We have full service cell culture capabilities to demonstrate whether or not a cell has the capacity of performing certain functions. Currently we have assays to evaluate Natural Killer Cell Cytoxicity Assay and a Basophil Activation Test (BAT). Please inquire to start the scientific discussion.

NK cytotoxicity assay – We have developed and offer a flow cytometry based NK cytotoxicity assay to evaluate human and non-human primate NK cell effector function.  K562 target cells are labeled with PKH67 (a fluorescent green dye that labels the cell membrane) to discriminate target cells from effector cells.  Then, effector cells (PBMCs) are incubated with the PKH67 labeled K562 target cells at different Effector to Target (E:T) cell ratios from 100:1,   50:1 and 25:1.  After co-culture, the cell mixtures are stained with 7-AAD (7-Aminoactinomycin D) which is a fluorescent chemical compound with a strong affinity for DNA used to detect dead cells (Figure 1).

Figure 1. Schematic representation of the interaction of PKH67 labeled K562 target cells with NK effector cells in PBMC.

The percentages of 7AAD positive (dead) K562 target cells are determined by flow cytometry at each Effector to Target (E:T) ratio tested. A comparison of NK cell cytotoxicity in human and Non-Human Primate (NHP) in the presence or absence of IL-2, a cytokine which can enhance NK cell effector function.  In addition to evaluating NK cytolytic activity, each donor can be immunophenotyped for their NK cell number.

Figure 2. Ratio of Effector: Target cells (E:T) vs the % Cytotoxicity of human and NHP NK cells. Human and NHP NK cytolytic activity is highest at the 100:1 E:T ratio, with a dose-dependent decline as the E:T ratio decreases. IL-2 enhances both human and NHP NK cytotoxicity.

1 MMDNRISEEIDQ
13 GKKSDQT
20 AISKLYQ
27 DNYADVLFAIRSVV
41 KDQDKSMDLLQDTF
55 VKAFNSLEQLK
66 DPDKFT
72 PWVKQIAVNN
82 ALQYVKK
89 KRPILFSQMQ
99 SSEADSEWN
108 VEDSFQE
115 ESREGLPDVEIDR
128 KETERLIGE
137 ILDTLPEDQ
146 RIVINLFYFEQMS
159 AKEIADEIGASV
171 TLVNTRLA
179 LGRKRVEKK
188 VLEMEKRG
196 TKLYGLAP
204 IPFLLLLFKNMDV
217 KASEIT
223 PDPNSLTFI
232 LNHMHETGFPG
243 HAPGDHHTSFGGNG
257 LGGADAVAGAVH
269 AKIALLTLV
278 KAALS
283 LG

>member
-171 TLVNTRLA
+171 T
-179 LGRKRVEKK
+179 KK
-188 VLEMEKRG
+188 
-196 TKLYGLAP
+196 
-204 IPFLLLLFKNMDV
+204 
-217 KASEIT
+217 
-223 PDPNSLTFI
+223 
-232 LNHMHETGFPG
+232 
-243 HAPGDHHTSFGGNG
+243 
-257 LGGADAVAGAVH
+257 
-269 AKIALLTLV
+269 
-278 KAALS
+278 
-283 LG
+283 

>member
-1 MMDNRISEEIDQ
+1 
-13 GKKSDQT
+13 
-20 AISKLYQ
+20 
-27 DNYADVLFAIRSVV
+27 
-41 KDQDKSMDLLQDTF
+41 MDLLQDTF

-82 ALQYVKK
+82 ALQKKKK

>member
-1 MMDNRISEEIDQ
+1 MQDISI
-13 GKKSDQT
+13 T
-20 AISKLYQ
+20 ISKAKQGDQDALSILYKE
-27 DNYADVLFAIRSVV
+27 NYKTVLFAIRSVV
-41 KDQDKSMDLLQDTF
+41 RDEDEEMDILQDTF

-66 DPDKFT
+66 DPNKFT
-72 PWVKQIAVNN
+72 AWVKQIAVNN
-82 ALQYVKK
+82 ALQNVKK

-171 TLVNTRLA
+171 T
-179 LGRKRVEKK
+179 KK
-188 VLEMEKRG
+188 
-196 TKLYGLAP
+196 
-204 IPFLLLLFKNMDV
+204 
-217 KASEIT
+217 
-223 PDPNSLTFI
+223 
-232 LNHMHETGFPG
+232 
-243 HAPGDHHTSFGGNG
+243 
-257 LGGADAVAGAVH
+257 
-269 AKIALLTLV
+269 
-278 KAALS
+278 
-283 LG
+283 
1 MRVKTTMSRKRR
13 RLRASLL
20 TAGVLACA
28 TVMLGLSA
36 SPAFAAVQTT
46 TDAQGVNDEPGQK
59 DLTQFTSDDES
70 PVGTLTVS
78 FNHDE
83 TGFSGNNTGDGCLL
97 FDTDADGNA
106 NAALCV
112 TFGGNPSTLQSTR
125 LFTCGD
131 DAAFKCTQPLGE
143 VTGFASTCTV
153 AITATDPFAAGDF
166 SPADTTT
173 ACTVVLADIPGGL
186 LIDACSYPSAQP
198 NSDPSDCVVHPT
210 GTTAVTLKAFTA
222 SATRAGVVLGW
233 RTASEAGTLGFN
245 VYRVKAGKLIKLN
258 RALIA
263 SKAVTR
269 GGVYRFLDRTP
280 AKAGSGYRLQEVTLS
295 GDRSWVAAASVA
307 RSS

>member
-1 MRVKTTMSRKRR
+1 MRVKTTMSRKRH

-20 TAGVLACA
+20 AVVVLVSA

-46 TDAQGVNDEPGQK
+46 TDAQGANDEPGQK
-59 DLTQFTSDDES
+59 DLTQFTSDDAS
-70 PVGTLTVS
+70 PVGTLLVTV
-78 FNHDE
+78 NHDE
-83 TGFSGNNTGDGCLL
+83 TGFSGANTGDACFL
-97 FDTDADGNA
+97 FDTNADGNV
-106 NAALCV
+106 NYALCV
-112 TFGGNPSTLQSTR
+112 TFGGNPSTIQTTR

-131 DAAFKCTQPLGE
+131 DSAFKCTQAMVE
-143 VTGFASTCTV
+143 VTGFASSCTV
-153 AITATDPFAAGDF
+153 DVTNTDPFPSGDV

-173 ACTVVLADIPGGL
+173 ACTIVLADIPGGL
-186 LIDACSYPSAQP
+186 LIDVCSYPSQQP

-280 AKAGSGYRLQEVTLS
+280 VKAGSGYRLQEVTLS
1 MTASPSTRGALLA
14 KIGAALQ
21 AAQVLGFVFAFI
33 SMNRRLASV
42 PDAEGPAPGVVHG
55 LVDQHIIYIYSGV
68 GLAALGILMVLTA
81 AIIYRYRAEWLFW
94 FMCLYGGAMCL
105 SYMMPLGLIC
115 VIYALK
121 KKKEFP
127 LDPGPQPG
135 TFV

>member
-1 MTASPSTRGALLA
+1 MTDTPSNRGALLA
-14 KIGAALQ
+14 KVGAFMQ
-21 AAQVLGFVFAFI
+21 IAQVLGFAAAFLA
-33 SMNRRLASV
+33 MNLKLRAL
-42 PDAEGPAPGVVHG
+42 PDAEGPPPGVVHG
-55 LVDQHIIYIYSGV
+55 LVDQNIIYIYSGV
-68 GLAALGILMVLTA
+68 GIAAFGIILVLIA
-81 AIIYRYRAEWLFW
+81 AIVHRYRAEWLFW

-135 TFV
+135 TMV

Basophil Activation Test (BAT) – FCSL offers the Basophil Activation Test for research and clinical applications.   BAT is currently used for the evaluation of various allergic conditions, such as environmental allergens, food allergens and drug allergies including the assessment of clinical response to allergen-specific immunotherapy and other immunomodulatory treatments.  The BAT offers an easy in vitro assay to test patient sensitivity to various substances prior to the initiation of clinical trials.

To test the reliability and efficacy of the BAT at FCSL, we performed a qualification study using a commercially available basophil activation kit (Flow CAST®, Buhlmann).  Blood samples were incubated under 3 separate conditions: unstimulated, stimulated with fMLP (N-Formylmethionine-leucyl-phenylalanine, a positive control for basophil degranulation) and stimulated with dust mite allergen.  Each sample was stained for CCR3 (a basophil identification marker) along with CD203c and CD63 (basophil activation markers) during incubation.  After incubation, red blood cells were lysed, and the samples washed and analyzed using a flow cytometry with results shown in Figure 3.

Figure 3. Top Panel (A) – Basophil surface marker changes with allergen encounter include up-regulation of both CD63 (LAMP3) and CD203c (ENPP3). CD63 is a found on membranes of intracellular vesicles and is only exposed on the cell surface with activation and degranulation. Bottom Panel (B) – Histogram overlay comparing the expression of CD63 on the surface of unactivated basophils (orange) to samples that have been activated by exposure to antigen (purple). Bottom Panel (C) – The evaluation of dust mite antigen for two subjects, Patient 1, has clear dust mite allergy while Patient 2, is negative for dust mite allergy.

For more information on how we can help you to evaluate NK function or basophil activation in non-clinical and clinical studies or evaluate your drug for its effect on cellular function please inquire to start the discussion.